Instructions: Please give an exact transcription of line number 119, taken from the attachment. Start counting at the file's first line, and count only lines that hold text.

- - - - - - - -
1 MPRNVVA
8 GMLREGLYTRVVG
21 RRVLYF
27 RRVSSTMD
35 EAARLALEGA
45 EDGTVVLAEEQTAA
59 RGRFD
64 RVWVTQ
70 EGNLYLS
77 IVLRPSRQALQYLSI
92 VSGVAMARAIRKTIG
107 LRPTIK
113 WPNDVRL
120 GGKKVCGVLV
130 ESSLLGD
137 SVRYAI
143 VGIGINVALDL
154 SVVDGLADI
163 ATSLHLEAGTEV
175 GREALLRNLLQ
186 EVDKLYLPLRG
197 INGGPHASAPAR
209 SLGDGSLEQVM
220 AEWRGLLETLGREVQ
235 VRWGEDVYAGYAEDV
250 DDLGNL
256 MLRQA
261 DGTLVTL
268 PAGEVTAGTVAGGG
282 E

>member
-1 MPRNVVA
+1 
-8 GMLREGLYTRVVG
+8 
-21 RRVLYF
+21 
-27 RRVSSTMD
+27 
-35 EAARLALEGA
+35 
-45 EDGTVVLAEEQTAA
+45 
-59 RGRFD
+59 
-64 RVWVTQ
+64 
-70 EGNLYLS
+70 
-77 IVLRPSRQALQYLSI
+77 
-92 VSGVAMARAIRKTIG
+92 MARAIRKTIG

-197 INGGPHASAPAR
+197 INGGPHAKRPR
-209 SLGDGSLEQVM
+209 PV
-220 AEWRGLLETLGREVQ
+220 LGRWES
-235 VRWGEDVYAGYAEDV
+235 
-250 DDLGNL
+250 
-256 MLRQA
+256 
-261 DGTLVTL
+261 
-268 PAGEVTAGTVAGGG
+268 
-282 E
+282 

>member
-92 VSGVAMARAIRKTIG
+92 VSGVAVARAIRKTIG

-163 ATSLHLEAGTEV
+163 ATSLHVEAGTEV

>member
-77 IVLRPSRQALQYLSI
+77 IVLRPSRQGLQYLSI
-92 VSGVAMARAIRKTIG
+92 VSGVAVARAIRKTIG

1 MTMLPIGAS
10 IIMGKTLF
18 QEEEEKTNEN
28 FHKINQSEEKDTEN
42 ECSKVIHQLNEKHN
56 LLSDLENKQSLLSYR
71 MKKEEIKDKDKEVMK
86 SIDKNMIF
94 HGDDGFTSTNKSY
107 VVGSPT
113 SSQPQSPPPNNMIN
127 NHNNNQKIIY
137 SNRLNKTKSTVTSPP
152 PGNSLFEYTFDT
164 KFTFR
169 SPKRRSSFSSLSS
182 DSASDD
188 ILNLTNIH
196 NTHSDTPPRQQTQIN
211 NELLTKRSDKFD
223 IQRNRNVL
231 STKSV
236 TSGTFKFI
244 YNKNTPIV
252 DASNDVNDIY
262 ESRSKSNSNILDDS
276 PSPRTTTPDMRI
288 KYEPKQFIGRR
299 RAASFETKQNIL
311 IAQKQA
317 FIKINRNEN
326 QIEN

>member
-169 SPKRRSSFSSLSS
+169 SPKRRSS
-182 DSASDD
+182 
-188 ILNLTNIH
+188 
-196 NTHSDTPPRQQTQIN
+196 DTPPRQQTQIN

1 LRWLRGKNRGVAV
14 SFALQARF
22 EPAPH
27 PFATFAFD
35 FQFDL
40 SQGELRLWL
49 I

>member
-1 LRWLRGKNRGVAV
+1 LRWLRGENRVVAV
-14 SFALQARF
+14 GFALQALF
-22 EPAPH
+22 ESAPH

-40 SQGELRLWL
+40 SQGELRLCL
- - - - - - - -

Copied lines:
-188 ILNLTNIH